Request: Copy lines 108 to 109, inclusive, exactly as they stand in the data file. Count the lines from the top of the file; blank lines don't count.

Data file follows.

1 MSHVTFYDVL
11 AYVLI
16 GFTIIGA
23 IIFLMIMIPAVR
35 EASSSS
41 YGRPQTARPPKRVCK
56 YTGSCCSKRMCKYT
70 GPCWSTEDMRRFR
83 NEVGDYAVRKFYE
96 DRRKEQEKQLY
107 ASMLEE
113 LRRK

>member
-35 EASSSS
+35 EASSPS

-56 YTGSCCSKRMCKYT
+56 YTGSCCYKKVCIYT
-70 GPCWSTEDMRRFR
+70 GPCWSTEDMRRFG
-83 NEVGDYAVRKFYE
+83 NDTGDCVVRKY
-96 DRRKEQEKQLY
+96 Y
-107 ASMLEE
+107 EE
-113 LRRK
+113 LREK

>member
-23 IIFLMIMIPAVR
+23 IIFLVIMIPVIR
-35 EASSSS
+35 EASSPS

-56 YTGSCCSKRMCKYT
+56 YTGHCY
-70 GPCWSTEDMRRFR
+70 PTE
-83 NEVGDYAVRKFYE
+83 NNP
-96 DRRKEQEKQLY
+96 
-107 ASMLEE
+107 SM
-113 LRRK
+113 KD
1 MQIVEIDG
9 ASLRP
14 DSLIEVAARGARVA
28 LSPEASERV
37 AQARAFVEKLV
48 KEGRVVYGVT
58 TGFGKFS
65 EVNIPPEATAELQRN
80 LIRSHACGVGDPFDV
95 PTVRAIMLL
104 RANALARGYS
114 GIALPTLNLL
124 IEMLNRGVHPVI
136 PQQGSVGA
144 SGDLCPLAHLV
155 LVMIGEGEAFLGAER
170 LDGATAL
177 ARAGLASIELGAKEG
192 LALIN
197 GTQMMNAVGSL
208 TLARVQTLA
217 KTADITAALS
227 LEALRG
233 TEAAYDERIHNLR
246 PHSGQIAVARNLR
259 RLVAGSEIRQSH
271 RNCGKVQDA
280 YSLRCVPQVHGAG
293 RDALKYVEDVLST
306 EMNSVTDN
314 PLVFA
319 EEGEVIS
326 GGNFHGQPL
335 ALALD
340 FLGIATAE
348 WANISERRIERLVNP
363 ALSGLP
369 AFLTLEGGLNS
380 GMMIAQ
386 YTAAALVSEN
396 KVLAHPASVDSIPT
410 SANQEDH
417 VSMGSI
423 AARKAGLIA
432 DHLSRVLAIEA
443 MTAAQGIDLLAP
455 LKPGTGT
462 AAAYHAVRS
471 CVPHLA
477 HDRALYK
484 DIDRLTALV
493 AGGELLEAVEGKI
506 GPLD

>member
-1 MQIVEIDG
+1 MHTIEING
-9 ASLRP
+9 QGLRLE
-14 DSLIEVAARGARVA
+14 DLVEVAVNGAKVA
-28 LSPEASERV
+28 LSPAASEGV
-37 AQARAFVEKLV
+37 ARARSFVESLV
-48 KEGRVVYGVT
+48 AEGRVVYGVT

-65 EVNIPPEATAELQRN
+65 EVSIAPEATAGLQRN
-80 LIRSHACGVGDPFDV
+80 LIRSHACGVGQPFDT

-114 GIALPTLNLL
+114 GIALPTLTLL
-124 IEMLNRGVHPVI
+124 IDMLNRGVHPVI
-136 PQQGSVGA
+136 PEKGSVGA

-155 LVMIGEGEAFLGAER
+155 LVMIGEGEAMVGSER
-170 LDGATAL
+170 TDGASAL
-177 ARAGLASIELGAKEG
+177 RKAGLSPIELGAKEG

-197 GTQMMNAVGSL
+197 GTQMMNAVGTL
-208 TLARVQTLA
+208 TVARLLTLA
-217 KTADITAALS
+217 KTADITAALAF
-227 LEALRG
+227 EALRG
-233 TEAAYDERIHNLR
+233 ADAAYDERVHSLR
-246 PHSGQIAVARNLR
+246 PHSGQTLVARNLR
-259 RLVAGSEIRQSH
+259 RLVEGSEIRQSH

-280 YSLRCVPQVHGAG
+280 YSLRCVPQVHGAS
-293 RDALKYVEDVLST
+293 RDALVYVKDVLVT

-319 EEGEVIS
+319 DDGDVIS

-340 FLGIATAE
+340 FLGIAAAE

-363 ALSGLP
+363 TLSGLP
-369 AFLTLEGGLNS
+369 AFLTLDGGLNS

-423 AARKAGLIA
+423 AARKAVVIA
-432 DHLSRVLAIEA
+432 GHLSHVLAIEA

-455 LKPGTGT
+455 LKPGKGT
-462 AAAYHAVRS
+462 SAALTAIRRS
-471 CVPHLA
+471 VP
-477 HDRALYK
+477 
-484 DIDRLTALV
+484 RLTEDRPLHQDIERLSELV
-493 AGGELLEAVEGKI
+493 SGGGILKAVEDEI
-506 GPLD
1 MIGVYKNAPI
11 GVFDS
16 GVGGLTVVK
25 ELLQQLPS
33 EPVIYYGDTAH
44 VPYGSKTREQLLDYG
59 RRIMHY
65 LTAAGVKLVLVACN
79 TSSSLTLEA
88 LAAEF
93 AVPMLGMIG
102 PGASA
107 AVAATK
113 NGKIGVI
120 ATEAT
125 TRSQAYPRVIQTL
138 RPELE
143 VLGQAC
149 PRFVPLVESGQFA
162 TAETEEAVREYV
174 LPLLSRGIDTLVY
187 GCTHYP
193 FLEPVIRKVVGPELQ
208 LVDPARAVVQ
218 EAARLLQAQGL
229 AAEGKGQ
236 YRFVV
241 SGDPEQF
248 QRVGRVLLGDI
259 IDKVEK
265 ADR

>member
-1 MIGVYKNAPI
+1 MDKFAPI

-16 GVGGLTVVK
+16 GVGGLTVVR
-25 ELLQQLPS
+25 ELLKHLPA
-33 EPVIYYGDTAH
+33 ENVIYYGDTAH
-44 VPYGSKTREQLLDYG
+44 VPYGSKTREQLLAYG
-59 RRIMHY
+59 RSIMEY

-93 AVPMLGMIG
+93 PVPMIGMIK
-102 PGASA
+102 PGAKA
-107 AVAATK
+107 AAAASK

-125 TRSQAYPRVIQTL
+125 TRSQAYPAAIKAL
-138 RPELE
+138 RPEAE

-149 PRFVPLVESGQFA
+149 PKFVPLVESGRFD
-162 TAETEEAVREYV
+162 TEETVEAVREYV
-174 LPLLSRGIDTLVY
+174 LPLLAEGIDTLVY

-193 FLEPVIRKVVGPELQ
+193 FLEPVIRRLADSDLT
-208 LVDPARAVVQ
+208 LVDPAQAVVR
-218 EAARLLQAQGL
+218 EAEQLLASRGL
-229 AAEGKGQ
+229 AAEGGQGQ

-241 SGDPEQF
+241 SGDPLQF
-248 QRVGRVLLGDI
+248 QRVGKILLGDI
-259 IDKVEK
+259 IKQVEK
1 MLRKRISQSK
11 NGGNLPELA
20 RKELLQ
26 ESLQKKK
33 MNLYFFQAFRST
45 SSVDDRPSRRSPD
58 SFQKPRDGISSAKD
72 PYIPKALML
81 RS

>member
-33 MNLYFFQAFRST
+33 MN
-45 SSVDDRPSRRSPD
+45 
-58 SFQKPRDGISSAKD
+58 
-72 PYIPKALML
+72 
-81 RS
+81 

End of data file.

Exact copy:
+37 ARARSFVESLV
-48 KEGRVVYGVT